Sport Utility Vehicle
Sway Bar
A specialized spring which is part of the suspension on a vehicle. NOT part of a trailer hitch. Sometimes confused with a weight distributing hitch.
Sway Control Device
A device which goes between a weight distributing ballmount and a trailer to reduce the likelyhood of sway caused by passing vehicles and wind. This device should not be used to correct sway caused by improper tongue weight (too little or too much.)
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Tag-A-Long Trailer
A trailer that is pulled behind a vehicle with a chassis mounted trailer hitch as opposed to a Fifth-Wheel or Gooseneck.
Tandem axle
Two axles (four wheels)
See Coupler
Tongue Weight
The amount of weight the trailer puts on the tongue of a trailer or on the ball of the hitch. This load is a vertical load. It should be at least 10% of the gross trailer weight.
Tow Bar
A device which attaches to the front of a vehicle which allows it to be towed by another vehicle.
3 axles (6 wheels)
The replaceable end of a square bar weight distributing hitch which attaches to the ballmount.
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A vehicle that has frame and body integral. Usually has a sub-frame for the front end which mounts the engine and suspension.
Universal Hitch
(NO SUCH THING) Some would have you believe that these exist. And they do, but the inherent compromises involved in making a hitch that fits "everything" makes them fit nothing correctly.
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A system of rating trailer hitches established by the Trailer Hitch Manufacturers Association (r){THMA}
Vehicle Identification Number
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Wheel Base
Weight Carrying
A towing situation whereby all of the tongue weight is carried directly on the rear of the tow vehicle and on the hitch.
Weight Distributing
A towing situation whereby some or all of the tongue weight is redistributed by use of a weight distributing attachment through the vehicles chassis from the rear axle to the front.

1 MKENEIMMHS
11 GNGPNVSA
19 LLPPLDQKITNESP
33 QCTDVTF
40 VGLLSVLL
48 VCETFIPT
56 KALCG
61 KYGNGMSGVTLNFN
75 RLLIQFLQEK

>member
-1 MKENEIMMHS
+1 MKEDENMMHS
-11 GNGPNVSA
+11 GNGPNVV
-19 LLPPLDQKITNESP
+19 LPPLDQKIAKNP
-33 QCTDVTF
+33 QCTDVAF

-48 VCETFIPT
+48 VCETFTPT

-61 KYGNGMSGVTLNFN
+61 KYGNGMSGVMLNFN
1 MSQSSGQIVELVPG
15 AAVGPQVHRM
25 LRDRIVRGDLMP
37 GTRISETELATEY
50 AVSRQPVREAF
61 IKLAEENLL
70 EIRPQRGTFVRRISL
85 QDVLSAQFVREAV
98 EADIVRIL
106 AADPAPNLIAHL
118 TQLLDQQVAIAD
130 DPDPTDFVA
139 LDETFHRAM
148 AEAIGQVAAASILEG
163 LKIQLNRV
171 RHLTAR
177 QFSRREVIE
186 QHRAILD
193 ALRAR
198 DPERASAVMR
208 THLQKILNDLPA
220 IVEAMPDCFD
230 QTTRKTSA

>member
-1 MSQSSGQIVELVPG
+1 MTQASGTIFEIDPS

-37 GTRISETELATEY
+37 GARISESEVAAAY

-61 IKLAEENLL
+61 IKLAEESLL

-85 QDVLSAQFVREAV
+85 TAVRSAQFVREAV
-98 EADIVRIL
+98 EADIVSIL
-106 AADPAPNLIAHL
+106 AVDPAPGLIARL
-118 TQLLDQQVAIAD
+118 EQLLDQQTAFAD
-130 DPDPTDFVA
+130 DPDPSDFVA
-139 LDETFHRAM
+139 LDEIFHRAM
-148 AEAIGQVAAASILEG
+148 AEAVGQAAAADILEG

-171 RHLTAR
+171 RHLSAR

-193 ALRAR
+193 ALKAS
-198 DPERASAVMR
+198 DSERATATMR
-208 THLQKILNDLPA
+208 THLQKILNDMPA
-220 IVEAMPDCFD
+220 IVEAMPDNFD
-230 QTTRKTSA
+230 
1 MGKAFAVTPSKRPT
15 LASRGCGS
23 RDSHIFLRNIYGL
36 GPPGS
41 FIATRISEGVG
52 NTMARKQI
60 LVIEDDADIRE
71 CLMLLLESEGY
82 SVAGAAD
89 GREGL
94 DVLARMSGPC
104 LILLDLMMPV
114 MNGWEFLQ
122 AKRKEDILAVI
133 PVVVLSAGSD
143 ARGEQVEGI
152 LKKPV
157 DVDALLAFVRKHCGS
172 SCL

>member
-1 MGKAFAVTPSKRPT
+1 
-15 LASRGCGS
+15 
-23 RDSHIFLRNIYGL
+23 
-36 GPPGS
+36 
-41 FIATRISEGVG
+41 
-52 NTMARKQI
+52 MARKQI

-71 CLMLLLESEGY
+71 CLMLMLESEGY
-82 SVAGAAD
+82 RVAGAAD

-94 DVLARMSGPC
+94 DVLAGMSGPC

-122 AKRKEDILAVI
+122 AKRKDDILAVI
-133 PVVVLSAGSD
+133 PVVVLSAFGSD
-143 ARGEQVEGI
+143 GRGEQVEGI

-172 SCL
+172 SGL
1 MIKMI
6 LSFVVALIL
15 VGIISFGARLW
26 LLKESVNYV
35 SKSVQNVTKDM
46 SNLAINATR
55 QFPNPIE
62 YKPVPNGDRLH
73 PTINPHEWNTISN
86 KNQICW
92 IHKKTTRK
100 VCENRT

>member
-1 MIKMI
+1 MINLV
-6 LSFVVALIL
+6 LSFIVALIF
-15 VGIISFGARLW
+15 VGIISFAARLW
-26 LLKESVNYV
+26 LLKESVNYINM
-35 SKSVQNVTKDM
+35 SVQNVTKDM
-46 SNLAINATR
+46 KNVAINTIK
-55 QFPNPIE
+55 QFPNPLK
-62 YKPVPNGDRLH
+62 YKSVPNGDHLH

Weight Distributing Hitch
An attachment, which slides into a receiver hitch, and redistributes hitch (tongue) weight. Typically uses 2 spring bars, one on each side of the trailer to lift up and apply leverage to the tow vehicle, thereby redistributing tongue weight from the rear axle to the front. This provides more vehicle stability while towing. Weight distributing hitches currently come in two configurations: One with square bars that hook to the center of the ballmount, called trunnion bars, and one with round bars that slide into the bottom of the ballmount, called round bars.
Weldnuts is a term for threaded nut inserts that are already in the chassis installed by the vehicle manufacturer
Wiring System
3wire: Tail Lights, Left Turn and Stop, Right Turn and Stop(3 circuits): Usually used where the trailer ball provides a ground, which is not a good idea; the lights will flicker and shut down randomly.
4wire: Tail Lights, Left Turn and Stop, Right Turn and Stop, Ground (4 circuits)
5Wire: Tail Lights, Left Turn, Right Turn, Stop, Ground (5 circuits)
Most trailers are 4wire systems. When your vehicle is a 5wire and trailer a 4wire, a converter is required.